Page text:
sinanju: The Shadow (Default)
In response to the claim  that, “The [health care] mandate is in conjunction with laws which regulate how insurance companies treat people with pre-exisiting conditions, and the mandate is necessary to make those regulations effective", commenter Perplexed over on the Volokh Conspiracy website gave what I think is the clearest, most lucid description of exactly what Congress actually did that I've yet read. This is it:

What you are describing is an entitlement program — not a regulation of commerce. I walk up to an insurance company, with whom I have no previous insurance contract, having just been diagnosed with cancer and demand that they pay 80% of my medical bills. They have no COMMMERCIAL obligation to do so, and in fact would be commercially stupid to comply with my request. Health care and health insurance have until now been commercial transactions, which means that people who want the products have to pay for those products, and if they can’t afford those products, they don’t get them. 

But liberals don’t like the fact that health care is provided by commerce — they think it is a right that should be guaranteed to everyone through the government (taxation). But this notion of people having some guaranteed access to health care or health insurance is fundamentally in conflict with the concept of commerce. Commerce is voluntary. Commerce requires a price which regulates supply and demand such that the price of the transaction must be either unaffordable or undesirable to many of those who voluntarily engage in commerce, otherwise there will not be the supply to fulfill the demand.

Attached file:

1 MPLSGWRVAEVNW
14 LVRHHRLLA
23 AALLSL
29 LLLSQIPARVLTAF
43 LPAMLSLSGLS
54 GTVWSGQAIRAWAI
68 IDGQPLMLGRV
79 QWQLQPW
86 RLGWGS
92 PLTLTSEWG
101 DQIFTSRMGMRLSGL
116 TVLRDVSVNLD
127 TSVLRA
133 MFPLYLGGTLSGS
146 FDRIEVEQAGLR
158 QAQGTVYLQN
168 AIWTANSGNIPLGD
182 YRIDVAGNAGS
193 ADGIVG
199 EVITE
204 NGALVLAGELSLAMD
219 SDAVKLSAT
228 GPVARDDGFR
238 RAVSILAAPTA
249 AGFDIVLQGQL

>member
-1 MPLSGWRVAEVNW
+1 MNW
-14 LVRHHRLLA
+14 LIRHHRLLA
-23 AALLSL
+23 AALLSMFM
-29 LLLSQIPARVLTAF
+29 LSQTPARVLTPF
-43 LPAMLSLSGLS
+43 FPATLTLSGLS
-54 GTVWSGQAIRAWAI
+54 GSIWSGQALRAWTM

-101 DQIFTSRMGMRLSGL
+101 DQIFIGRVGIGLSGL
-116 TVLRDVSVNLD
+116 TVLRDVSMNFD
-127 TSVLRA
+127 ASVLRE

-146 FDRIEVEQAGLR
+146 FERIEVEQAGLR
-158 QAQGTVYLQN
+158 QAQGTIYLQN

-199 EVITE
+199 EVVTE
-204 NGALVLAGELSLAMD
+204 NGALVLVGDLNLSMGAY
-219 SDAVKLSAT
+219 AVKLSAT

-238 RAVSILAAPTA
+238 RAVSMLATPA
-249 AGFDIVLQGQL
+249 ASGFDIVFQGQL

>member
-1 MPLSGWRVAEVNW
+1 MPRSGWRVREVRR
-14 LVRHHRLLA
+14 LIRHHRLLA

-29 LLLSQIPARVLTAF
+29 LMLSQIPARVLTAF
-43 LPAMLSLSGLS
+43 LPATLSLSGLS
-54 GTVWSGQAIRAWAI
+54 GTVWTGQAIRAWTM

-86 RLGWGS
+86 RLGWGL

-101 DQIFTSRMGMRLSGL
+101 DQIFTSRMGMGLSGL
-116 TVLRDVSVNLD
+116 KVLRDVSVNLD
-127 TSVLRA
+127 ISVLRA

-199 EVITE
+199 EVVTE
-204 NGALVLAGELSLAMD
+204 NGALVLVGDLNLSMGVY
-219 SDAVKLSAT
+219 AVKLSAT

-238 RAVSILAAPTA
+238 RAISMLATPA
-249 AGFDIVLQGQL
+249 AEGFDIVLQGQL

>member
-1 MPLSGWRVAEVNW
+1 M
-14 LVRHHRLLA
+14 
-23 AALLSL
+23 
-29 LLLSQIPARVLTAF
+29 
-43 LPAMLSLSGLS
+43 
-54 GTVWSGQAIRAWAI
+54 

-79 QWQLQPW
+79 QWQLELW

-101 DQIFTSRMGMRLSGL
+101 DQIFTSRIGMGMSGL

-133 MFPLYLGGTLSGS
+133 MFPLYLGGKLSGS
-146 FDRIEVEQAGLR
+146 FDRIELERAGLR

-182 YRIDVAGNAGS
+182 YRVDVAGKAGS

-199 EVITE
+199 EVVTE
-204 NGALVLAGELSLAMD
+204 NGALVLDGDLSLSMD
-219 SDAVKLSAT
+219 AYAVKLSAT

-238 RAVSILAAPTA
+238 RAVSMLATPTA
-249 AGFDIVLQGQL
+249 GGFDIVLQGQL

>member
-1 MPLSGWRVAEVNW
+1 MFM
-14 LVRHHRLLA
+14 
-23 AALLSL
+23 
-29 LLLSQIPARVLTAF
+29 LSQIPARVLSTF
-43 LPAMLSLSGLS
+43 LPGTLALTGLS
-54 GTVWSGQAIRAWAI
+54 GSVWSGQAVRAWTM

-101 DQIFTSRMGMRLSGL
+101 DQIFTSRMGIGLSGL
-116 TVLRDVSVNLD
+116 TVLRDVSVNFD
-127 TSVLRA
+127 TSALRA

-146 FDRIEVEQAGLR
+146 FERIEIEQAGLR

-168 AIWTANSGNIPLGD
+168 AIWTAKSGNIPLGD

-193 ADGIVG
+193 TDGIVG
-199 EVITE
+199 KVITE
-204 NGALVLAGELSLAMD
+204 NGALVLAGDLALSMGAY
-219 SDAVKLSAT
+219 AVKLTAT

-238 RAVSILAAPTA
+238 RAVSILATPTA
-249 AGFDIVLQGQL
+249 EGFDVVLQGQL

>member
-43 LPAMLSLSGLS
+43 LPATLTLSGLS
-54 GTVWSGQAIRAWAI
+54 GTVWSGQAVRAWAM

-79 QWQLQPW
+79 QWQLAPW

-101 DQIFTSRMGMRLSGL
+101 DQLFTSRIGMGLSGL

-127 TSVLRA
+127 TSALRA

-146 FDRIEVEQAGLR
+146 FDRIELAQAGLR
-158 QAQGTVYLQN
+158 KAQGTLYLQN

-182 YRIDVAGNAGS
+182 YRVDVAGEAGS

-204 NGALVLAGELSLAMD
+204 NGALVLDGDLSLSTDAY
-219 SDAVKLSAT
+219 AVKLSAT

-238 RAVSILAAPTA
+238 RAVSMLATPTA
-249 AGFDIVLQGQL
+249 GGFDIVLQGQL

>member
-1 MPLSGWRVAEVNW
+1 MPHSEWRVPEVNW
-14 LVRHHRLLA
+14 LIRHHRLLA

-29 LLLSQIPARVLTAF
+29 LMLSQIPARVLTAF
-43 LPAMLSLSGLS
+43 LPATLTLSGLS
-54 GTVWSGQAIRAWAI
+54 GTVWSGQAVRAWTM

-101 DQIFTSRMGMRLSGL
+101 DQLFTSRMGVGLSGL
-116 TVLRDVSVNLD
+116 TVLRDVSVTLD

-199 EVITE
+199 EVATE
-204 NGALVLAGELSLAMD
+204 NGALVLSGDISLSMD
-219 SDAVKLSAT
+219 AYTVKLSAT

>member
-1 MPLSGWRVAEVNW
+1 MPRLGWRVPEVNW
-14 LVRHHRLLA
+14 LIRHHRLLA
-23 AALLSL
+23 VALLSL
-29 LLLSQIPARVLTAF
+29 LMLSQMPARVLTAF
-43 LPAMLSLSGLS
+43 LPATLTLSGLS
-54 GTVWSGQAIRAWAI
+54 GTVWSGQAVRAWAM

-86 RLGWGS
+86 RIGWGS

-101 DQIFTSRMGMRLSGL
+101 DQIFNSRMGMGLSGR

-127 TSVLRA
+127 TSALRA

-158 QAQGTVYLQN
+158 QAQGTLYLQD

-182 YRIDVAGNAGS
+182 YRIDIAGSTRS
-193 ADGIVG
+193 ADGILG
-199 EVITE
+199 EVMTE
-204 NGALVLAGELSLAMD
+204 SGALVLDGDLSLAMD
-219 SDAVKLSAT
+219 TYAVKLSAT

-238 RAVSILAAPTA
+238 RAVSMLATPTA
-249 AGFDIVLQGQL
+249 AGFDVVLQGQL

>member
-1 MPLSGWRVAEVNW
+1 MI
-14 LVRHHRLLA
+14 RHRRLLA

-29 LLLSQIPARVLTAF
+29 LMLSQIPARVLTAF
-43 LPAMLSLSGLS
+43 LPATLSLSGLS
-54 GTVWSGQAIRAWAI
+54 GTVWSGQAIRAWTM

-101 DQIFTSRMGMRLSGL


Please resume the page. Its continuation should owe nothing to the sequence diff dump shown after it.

So instead of implementing their heath care plan through the General Welfare provision as was done with Social Security and Medicare (which would mean the costs of the program would be easy for the public to assess) Congressional democrats are trying to use the Commerce Clause to simply impose an involuntary exchange of money. The law forces insurers to “insure” persons with preexisting medical conditions (an oxymoron) on the concurrent provision that all persons have to purchase insurance.This is in no sense a regulation of commerce. It is a substitution of commerce with an entitilement program that forces insurers to become state actors, and imposes upon people an obligation to pay the money that funds the entitlement.

One question that arises is that if the Commerce authority is so powerful as to permit Congress to force individuals to pay money to buy a product from another individual, who in turn is required by law to sell it (and again, given the coercive nature of the transaction, the terms “buy” and “sell” lose their real meaning), doesn’t the General Welfare power become superfluous? Congress doesn’t need the authority to tax and spend for the general welfare, they can just pass laws directing individuals to move money around as Congress intends.



sinanju: The Shadow (Default)

August 2017

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